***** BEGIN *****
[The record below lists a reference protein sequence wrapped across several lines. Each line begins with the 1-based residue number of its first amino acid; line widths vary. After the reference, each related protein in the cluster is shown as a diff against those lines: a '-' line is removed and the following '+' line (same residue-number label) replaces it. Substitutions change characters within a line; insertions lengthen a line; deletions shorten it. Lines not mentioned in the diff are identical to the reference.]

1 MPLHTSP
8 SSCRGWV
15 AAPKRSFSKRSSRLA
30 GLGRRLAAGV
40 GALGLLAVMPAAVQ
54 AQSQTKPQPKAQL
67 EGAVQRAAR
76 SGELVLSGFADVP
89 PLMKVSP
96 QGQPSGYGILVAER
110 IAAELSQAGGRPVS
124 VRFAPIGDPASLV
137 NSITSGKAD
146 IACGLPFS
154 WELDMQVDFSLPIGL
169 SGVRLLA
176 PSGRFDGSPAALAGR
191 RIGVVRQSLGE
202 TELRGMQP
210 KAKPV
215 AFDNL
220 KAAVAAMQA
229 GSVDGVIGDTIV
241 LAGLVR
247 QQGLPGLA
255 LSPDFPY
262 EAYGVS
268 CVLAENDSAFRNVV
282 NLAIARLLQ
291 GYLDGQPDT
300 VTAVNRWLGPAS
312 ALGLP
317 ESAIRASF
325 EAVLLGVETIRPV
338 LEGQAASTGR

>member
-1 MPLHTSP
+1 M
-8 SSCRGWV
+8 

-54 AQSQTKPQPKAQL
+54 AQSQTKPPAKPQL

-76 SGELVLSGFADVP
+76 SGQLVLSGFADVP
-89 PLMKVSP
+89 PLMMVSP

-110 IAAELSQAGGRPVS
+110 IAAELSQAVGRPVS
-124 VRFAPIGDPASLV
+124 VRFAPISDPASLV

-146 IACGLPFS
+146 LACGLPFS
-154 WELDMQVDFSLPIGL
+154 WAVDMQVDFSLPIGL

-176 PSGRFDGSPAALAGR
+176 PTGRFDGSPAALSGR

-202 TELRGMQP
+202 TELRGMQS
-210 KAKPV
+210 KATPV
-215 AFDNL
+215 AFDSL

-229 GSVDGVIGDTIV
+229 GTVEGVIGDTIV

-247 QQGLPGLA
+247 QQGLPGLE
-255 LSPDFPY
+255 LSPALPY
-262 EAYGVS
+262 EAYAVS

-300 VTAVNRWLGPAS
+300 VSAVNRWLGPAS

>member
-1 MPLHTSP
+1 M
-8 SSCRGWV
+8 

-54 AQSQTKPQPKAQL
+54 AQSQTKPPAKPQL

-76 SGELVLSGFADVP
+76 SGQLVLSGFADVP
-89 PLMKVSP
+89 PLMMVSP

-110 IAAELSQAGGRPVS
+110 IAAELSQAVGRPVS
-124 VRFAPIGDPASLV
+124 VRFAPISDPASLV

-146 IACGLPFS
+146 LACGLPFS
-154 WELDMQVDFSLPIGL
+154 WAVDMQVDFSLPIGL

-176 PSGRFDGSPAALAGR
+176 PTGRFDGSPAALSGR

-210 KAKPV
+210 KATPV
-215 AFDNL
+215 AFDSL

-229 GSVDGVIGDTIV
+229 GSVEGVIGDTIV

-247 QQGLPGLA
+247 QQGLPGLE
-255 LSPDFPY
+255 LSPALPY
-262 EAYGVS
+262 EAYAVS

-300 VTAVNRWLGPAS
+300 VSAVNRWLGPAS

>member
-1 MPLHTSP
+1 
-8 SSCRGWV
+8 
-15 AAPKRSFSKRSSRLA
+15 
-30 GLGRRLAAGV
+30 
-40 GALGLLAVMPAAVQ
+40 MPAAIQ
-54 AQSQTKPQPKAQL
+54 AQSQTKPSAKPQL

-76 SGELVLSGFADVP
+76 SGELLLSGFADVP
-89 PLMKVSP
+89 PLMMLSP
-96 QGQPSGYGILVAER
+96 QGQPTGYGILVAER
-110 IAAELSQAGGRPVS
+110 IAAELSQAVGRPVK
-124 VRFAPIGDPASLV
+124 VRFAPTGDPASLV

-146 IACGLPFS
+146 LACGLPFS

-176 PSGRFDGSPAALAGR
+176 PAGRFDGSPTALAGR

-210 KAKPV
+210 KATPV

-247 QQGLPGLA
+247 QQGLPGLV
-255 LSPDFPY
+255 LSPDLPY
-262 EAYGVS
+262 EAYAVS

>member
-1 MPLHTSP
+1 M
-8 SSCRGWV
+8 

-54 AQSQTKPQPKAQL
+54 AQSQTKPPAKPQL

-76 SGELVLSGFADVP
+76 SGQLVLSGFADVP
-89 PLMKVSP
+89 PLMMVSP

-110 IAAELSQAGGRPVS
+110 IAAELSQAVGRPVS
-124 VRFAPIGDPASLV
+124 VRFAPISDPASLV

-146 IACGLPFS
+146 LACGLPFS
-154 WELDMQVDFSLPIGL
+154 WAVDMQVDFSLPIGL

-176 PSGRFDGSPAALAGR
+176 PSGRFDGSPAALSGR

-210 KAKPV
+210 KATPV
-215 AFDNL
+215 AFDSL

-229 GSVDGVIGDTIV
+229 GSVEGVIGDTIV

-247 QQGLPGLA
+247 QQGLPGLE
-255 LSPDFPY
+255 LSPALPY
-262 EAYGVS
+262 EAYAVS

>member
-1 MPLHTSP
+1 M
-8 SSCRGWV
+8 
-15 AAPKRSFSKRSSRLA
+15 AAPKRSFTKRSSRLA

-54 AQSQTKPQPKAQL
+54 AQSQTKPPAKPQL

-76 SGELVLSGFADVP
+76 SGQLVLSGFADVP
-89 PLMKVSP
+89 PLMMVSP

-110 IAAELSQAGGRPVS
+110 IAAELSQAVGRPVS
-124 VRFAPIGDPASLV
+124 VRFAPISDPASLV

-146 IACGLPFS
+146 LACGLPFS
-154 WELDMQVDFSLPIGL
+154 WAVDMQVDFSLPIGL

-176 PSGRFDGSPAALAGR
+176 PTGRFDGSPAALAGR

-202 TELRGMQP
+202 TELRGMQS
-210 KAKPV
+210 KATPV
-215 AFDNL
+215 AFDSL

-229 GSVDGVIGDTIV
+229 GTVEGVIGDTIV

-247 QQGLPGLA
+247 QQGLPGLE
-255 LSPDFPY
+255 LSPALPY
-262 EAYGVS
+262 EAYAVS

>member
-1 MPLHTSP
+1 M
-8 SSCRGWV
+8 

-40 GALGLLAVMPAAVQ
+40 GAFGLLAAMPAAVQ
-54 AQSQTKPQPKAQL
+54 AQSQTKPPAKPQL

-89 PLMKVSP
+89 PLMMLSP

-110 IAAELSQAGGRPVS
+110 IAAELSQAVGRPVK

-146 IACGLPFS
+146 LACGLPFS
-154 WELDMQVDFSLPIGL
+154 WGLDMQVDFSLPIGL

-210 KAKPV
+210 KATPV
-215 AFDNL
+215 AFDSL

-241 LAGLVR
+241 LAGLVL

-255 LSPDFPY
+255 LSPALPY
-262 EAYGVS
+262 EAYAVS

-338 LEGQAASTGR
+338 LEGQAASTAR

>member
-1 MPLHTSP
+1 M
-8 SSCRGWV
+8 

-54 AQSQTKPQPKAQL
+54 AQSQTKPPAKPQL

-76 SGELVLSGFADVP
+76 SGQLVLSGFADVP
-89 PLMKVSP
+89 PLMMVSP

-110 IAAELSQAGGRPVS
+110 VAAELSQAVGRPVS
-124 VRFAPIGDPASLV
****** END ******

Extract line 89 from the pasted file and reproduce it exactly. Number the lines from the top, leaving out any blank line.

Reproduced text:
-146 IACGLPFS